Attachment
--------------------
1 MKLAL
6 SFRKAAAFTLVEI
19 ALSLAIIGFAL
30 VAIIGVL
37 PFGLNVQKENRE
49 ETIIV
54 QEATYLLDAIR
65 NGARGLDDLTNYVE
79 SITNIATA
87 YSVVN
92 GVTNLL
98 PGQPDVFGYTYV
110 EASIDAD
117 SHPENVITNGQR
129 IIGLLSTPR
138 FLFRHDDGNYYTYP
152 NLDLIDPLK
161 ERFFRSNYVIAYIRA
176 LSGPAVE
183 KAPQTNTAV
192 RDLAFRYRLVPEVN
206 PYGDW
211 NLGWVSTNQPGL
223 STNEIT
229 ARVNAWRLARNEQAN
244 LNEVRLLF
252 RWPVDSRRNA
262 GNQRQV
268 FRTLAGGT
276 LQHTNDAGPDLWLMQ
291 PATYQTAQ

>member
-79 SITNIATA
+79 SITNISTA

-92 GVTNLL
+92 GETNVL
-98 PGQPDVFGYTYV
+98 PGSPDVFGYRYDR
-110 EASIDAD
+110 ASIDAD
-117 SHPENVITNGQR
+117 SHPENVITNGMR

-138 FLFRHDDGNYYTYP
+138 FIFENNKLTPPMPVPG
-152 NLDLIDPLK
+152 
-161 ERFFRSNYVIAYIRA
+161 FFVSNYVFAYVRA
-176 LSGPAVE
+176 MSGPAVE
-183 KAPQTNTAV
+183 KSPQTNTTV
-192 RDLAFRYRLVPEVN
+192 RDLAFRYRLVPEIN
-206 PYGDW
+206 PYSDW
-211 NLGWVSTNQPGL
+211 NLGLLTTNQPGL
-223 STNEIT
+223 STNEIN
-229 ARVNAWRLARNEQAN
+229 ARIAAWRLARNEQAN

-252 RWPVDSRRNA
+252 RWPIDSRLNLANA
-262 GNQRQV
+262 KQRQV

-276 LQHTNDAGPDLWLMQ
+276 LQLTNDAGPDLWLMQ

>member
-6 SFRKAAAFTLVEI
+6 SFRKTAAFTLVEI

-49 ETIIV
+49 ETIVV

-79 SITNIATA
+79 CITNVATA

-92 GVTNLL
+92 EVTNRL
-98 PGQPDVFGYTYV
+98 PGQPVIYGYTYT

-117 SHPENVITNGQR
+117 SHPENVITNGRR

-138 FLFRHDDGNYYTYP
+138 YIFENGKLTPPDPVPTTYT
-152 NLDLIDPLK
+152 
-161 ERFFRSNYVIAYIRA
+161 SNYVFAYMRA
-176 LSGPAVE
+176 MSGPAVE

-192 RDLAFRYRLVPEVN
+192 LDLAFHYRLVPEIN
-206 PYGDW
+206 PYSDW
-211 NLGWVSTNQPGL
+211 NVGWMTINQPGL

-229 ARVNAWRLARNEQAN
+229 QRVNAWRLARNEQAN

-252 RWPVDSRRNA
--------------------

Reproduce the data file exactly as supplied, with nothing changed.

1 MKLAL
6 SFRKAAAFTLVEI
19 ALSLAIIGFAL
30 VAIIGVL
37 PFGLNVQKENRE
49 ETIIV
54 QEATYLLDAIR
65 NGARGLDDLTNYVE
79 SITNIATA
87 YSVVN
92 GVTNLL
98 PGQPDVFGYTYV
110 EASIDAD
117 SHPENVITNGQR
129 IIGLLSTPR
138 FLFRHDDGNYYTYP
152 NLDLIDPLK
161 ERFFRSNYVIAYIRA
176 LSGPAVE
183 KAPQTNTAV
192 RDLAFRYRLVPEVN
206 PYGDW
211 NLGWVSTNQPGL
223 STNEIT
229 ARVNAWRLARNEQAN
244 LNEVRLLF
252 RWPVDSRRNA
262 GNQRQV
268 FRTLAGGT
276 LQHTNDAGPDLWLMQ
291 PATYQTAQ

>member
-79 SITNIATA
+79 SITNISTA

-92 GVTNLL
+92 GETNVL
-98 PGQPDVFGYTYV
+98 PGSPDVFGYRYDR
-110 EASIDAD
+110 ASIDAD
-117 SHPENVITNGQR
+117 SHPENVITNGMR

-138 FLFRHDDGNYYTYP
+138 FIFENNKLTPPMPVPG
-152 NLDLIDPLK
+152 
-161 ERFFRSNYVIAYIRA
+161 FFVSNYVFAYVRA
-176 LSGPAVE
+176 MSGPAVE
-183 KAPQTNTAV
+183 KSPQTNTTV
-192 RDLAFRYRLVPEVN
+192 RDLAFRYRLVPEIN
-206 PYGDW
+206 PYSDW
-211 NLGWVSTNQPGL
+211 NLGLLTTNQPGL
-223 STNEIT
+223 STNEIN
-229 ARVNAWRLARNEQAN
+229 ARIAAWRLARNEQAN

-252 RWPVDSRRNA
+252 RWPIDSRLNLANA
-262 GNQRQV
+262 KQRQV

-276 LQHTNDAGPDLWLMQ
+276 LQLTNDAGPDLWLMQ

>member
-6 SFRKAAAFTLVEI
+6 SFRKTAAFTLVEI

-49 ETIIV
+49 ETIVV

-79 SITNIATA
+79 CITNVATA

-92 GVTNLL
+92 EVTNRL
-98 PGQPDVFGYTYV
+98 PGQPVIYGYTYT

-117 SHPENVITNGQR
+117 SHPENVITNGRR

-138 FLFRHDDGNYYTYP
+138 YIFENGKLTPPDPVPTTYT
-152 NLDLIDPLK
+152 
-161 ERFFRSNYVIAYIRA
+161 SNYVFAYMRA
-176 LSGPAVE
+176 MSGPAVE

-192 RDLAFRYRLVPEVN
+192 LDLAFHYRLVPEIN
-206 PYGDW
+206 PYSDW
-211 NLGWVSTNQPGL
+211 NVGWMTINQPGL

-229 ARVNAWRLARNEQAN
+229 QRVNAWRLARNEQAN

-252 RWPVDSRRNA